You’ll need:

  • One 28 oz can of Petite Diced Tomatoes (the original kind works best), or smaller if you’re serving less people
  • Olive oil
  • Chopped garlic. The wet kind that comes in a jar works great for this recipe, but you can also use cloves
  • Dried garlic powder (yes you’ll need this kind in addition to the other kind)
  • Dried oregano
  • Dried basil
  • Dried crushed red pepper(only a dash or so)
  • Ground black pepper
  • A dash of salt to taste
  • French baguette: one loaf is sufficient for this recipe, but if you’re serving a lot more people you may want to double the recipe and buy two baguettes
  • Mozzarella or Parmesan: you won’t need more then a quarter of a bag or a single block if you’re grating

Directions:

  1. I like to start with the bread so I can prepare the bruschetta while the bread is in the oven.  Preheat your oven to 400 degree and slice up the baguette into relatively thin slices (maybe half an inch) and place them on a baking sheet.
  2. Next brush every piece with olive oil.  Then sprinkle garlic powder over every piece, as well as black pepper. 
  3. Then sprinkle every piece with shredded cheese (or if some of your friends or family don’t like cheese, only sprinkle half of the pieces).  Stick the baking sheet into the oven for about 13-15 minutes, or until the bread is golden brown and crispy on the outside.
  4. Now you’re ready to start the bruschetta.  Drain the can of diced tomatoes, making sure all the extra juice is gone, and place them in a medium-sized bowl.
  5. Next add the olive oil.  I’m not a big fan of measuring things out when I cook, but my guess would be about a tablespoon and a half.  As long as it looks like the tomatoes are moist enough (without being soaked) in olive oil, you’re probably good.
  6. Then toss in about a tablespoon of the canned chopped garlic and stir everything together.
  7. After that throw in the dried spices: oregano, basil and a dash of crushed red pepper.  I would say use about two teaspoons of the basil and oregano, maybe more.  You want the mixture to look about two parts red and one part green once everything is stirred together.
  8. Add about a teaspoon of black pepper and sprinkle salt to taste.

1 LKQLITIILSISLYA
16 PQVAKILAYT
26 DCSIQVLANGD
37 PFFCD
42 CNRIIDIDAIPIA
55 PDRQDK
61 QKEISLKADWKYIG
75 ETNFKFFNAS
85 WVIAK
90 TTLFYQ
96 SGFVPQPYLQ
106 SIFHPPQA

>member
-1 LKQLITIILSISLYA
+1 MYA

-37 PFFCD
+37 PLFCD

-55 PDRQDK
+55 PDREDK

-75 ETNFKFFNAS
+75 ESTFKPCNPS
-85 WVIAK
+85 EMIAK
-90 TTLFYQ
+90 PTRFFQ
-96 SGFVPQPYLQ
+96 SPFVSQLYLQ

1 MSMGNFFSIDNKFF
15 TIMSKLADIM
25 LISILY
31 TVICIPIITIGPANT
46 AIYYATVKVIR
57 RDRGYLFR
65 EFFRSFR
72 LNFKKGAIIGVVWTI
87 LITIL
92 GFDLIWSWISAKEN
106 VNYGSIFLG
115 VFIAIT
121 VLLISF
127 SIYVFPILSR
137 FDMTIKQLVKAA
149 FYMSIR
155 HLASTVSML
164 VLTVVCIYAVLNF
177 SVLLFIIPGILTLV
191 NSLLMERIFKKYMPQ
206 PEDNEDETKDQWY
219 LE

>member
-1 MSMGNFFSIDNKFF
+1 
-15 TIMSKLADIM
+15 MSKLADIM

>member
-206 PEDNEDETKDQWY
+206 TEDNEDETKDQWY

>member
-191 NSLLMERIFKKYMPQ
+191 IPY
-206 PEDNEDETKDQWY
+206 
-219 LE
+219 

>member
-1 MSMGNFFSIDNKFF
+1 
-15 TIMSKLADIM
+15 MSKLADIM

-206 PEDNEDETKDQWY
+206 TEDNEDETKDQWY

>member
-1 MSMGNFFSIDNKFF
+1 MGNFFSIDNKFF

9. Stir everything thoroughly, but not too much since you don’t to come up with some sort of tomato sauce
  10. When your bread is done, let it sit for a few minutes, then arrange the pieces on a serving tray.
  11. Place a spoonful of the bruschetta on each piece of bread, making sure not to load too much on each piece so it’s not hard to pick up the bread and eat it.
  12. If you have some dried parsley powder around, it’s nice to sprinkle some on each piece of bread.  The green adds a pretty touch.

Here’s a visual guide:

Starting with the bread gives you time to make the bruschetta, so that the bread is done around the same time the mixture is done, and you’re ready to go faster.

Strain the tomatoes:


Next add all your spices:

Take out your bread and let it cool for a few minutes:

Place a spoonful of bruschetta on each piece of bread and you’re ready to serve:

And that’s all!  Easy enough, right?  It’s so fast, and everyone loves it (ask my friends and family, they’ll attest).  The best part is, if you have leftovers you can do almost anything with it: put it on chicken or steak, on top of salad, or just on it’s with wheat thins or pretzels.  Another Italian classic done easy and cheap… enjoy!

Here’s some other tasty bruschetta recipes to try:

A fresh bruschetta recipe from Giada de Laurentiis of the Food Network

An extensive guide to from Bruschettarecipe.org

About.Com\’s bruschetta page featuring a variety of ideas and recipes to try

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“You better cut the pizza in four pieces because I’m not hungry enough to eat six.” -Yogi Berra

I know, a Red Sox fan turning to a Yankee for quotes, not cool.  But I like it, and it rings true, especially in this case.  Pizza is one of my FAVORITE things to make for a variety of reasons.  It’s super quick and easy.  There’s really no need for measurements or directions of any sort.  You can pretty much put anything edible on a pizza and as long as you cook it for the right amount of time it’ll probably come out good.  It’s one of the best recipes to get creative and have fun with, and that’s my favorite part.  

The pizza my roommates and I made last night is a relatively healthy recipe, and it’s pretty low budget: all the ingredients came out to about $15 (less if you already have some things at home).  It’s also the reason I chose the quote above.  No matter how hard we tried, the entire thing was gone by the end of the  night.  It’s a white pizza with mozzarella, tomatoes, basil and roasted garlic, and everything you’ll need to know is listed below.

You’ll need:

  • 1 lb Pizza dough (I usually just buy it at the store, but you can make it too if you’re feeling daring)